Session 1532: Debating Identities, Creating Communities: Materialities of Female Monastic Reform in the Medieval West, I - Manuscript and Architecture
Thursday 4 July 2019, 09.00-10.30
|Sponsor:||Religion & Society in the Early & Central Middle Ages (ReSoMa) / Henri Pirenne Institute for Medieval Studies, Universiteit Gent|
|Organisers:||Julie Hotchin, School of History, Australian National University, Canberra|
Jirki Thibaut, Vakgroep Geschiedenis, Universiteit Gent / KU Leuven
|Moderator/Chair:||Jirki Thibaut, Vakgroep Geschiedenis, Universiteit Gent / KU Leuven|
|Paper 1532-a||Re-Examining the Role of Women in the Hirsau Reform through the Lens of Material Culture|
Index terms: Gender Studies, Monasticism, Religious Life
|Paper 1532-b||The Materiality of Female Religious Reform in 12th-Century Ireland|
Index terms: Archaeology - General, Gender Studies, Monasticism, Religious Life
|Paper 1532-c||Building Community: Material Concerns in the 15th-Century Monastic Reform|
Index terms: Architecture - General, Gender Studies, Monasticism, Religious Life
Research in the last two decades has reoriented our understanding of how reform occurred in female monasticism, alongside the tremendous progress into understanding the contingent nature of monastic reform. This includes research into the visual, material and manuscript cultures of female communities that has demonstrated how women religious employed various media to creatively reflect, individually and collectively, on their institutional and spiritual orientation. Nevertheless, despite the considerable merits of these studies, the main narrative is still primarily based on textual sources. Drawing on the material culture of reform, these three sessions will offer new interpretations into the processes and expressions of institutional, liturgical and spiritual change within female religious communities over the period c. 950-1500, extending narratives based primarily on textual sources.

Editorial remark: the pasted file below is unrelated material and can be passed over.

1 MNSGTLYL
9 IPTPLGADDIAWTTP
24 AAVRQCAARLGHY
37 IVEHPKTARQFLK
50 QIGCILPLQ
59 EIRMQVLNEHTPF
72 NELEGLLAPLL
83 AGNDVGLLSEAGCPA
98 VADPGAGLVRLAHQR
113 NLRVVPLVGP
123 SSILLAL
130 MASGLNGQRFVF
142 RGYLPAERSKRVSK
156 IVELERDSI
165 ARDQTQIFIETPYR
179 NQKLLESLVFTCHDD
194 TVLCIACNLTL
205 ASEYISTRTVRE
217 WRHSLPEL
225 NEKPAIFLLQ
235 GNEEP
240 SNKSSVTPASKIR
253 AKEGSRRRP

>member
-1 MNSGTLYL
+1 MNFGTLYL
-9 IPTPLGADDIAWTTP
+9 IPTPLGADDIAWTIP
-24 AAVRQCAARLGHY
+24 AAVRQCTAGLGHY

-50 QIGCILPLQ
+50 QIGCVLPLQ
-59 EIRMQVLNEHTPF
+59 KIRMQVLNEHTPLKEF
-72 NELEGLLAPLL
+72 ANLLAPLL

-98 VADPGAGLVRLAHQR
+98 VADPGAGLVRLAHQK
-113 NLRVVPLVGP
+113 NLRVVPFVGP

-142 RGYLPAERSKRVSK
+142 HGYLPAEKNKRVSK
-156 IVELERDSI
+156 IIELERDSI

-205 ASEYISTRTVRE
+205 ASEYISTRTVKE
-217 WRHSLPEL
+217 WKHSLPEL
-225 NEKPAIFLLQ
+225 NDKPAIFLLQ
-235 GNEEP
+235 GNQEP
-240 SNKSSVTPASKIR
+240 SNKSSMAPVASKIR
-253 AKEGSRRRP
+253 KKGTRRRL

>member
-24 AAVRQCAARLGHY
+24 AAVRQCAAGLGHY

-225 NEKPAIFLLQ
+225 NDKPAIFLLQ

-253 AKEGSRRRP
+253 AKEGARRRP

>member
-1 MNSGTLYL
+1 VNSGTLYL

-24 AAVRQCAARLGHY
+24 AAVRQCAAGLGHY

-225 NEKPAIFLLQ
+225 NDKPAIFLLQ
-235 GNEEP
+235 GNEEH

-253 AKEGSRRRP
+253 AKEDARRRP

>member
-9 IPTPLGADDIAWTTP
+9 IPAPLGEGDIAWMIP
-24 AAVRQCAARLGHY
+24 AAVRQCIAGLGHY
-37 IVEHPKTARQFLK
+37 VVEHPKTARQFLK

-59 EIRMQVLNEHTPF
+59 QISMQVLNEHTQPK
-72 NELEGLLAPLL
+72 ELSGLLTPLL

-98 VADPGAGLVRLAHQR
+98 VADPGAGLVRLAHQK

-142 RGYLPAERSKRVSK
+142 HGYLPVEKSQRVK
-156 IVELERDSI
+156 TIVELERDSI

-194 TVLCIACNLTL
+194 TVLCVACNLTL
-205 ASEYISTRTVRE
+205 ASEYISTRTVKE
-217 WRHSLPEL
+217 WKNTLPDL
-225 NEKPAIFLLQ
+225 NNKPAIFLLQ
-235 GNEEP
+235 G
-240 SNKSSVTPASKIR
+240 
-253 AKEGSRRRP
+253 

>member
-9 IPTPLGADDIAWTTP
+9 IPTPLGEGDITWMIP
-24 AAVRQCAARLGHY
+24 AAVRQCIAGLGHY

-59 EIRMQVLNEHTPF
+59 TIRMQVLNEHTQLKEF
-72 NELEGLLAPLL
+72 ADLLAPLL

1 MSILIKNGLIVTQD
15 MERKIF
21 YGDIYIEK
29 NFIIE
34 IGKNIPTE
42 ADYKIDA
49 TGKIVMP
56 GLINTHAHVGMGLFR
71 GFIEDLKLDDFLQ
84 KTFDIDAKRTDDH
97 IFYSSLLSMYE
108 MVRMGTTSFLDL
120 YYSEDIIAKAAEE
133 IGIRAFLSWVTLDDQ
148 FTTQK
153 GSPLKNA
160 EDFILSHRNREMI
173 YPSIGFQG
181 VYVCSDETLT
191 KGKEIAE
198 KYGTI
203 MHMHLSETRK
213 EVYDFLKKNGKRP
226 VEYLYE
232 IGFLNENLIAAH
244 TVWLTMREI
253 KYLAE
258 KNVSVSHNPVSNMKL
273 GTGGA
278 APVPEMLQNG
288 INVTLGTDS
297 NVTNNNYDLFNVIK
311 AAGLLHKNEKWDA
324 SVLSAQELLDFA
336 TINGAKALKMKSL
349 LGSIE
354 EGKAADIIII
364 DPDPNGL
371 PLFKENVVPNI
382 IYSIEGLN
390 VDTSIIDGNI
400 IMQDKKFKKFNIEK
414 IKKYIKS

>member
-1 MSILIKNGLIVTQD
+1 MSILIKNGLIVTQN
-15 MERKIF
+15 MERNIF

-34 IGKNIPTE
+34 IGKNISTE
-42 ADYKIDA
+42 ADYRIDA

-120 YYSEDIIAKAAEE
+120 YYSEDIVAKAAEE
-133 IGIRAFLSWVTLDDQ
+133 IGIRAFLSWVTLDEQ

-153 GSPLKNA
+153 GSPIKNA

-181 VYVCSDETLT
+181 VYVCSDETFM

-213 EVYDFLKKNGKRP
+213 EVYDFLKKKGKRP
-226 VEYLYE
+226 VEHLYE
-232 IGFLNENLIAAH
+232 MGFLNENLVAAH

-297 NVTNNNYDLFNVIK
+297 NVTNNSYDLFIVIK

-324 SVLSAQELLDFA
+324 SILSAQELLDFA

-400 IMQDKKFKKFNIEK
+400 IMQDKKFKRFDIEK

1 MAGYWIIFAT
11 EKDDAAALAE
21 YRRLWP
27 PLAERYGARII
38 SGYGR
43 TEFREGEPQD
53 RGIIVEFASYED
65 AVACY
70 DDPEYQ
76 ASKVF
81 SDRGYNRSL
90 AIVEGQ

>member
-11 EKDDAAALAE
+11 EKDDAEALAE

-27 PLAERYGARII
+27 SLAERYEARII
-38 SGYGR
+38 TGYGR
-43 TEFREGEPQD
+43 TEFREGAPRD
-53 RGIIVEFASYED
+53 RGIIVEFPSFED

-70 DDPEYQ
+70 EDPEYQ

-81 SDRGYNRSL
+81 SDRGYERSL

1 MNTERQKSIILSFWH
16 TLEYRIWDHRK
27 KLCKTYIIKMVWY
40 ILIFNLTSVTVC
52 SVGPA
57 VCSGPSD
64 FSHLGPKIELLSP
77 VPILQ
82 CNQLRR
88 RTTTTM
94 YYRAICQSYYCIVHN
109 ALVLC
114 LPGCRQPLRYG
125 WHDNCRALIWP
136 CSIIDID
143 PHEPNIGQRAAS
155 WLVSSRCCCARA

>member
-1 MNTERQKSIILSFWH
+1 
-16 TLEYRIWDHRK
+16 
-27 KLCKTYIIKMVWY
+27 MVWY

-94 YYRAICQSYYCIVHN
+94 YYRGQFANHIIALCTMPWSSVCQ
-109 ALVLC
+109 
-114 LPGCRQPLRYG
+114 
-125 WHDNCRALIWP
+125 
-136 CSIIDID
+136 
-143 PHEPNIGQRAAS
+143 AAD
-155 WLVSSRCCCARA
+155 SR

In the first of three sessions, speakers focus on the reception of reform ideals as expressed in manuscript compilations and architectural forms. Katie Bugyis examines two manuscripts from the female community at Leominster that demonstrate how nun-scribes interpreted, adapted and preserved liturgical and prayer texts. Processes of selection and compilation reveal aspects of how reform ideals were negotiated and adopted. Tracy Collins turns to the archaeological record of men and women in co-located houses in Ireland as evidence for a distinctive regional response to reform in the 12th century. Jennifer Edwards discusses how internal debates about reform in the 15th-century community of Fontevraud focussed on the architectural forms of the community, and the ideals and practice of monastic spatial arrangements.